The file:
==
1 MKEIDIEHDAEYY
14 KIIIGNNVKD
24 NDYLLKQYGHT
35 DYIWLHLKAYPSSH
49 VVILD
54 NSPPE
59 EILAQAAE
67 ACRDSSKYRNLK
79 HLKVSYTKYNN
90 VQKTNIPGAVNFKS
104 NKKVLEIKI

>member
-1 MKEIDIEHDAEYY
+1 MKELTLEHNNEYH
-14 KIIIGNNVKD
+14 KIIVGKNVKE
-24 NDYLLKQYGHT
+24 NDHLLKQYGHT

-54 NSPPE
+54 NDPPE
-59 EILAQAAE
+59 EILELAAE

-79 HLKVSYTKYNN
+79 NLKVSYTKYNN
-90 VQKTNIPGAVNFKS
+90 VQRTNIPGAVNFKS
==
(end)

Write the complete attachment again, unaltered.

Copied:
1 MKEIDIEHDAEYY
14 KIIIGNNVKD
24 NDYLLKQYGHT
35 DYIWLHLKAYPSSH
49 VVILD
54 NSPPE
59 EILAQAAE
67 ACRDSSKYRNLK
79 HLKVSYTKYNN
90 VQKTNIPGAVNFKS
104 NKKVLEIKI

>member
-1 MKEIDIEHDAEYY
+1 MKELTLEHNNEYH
-14 KIIIGNNVKD
+14 KIIVGKNVKE
-24 NDYLLKQYGHT
+24 NDHLLKQYGHT

-54 NSPPE
+54 NDPPE
-59 EILAQAAE
+59 EILELAAE

-79 HLKVSYTKYNN
+79 NLKVSYTKYNN
-90 VQKTNIPGAVNFKS
+90 VQRTNIPGAVNFKS